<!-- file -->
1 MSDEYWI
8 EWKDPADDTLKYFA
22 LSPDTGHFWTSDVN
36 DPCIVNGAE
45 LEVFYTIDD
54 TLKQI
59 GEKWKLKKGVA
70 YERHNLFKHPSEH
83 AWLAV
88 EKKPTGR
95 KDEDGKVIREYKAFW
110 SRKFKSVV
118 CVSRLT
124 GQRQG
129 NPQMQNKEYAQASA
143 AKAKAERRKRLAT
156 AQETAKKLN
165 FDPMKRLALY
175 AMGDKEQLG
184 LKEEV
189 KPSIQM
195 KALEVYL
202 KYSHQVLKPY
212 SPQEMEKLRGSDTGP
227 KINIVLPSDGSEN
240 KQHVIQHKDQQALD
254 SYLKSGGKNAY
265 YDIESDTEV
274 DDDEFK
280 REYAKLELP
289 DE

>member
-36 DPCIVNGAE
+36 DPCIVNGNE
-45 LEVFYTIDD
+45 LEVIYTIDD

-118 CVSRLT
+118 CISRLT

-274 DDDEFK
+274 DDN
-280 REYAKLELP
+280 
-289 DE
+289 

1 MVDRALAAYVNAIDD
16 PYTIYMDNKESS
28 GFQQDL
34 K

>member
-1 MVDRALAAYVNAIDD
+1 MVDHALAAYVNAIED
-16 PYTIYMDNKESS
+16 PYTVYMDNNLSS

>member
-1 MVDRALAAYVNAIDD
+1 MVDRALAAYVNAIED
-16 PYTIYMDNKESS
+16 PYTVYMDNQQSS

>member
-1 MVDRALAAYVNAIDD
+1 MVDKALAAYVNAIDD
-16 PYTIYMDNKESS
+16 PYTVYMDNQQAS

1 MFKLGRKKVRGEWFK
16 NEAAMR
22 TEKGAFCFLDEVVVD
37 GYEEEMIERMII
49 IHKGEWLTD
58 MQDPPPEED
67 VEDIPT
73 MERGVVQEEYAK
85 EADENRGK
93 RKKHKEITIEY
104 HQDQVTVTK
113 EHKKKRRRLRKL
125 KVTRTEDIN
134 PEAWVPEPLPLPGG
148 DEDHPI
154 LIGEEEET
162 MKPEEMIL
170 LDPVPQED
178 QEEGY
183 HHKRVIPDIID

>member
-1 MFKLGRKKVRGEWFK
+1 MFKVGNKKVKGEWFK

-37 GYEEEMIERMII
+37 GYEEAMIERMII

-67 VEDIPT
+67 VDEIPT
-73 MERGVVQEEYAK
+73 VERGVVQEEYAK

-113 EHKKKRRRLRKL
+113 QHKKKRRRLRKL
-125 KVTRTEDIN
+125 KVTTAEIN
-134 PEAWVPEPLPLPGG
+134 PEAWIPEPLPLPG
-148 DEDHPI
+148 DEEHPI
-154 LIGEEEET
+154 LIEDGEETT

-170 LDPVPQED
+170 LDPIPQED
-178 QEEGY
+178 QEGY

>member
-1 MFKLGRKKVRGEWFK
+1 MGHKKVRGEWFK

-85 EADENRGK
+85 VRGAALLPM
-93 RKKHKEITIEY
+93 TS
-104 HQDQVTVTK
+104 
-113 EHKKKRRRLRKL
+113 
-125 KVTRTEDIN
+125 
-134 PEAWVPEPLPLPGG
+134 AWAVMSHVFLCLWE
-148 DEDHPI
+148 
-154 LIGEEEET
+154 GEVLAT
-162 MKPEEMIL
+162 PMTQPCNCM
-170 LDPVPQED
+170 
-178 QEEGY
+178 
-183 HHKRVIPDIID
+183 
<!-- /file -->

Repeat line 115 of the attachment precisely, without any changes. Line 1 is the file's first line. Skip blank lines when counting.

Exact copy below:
+104 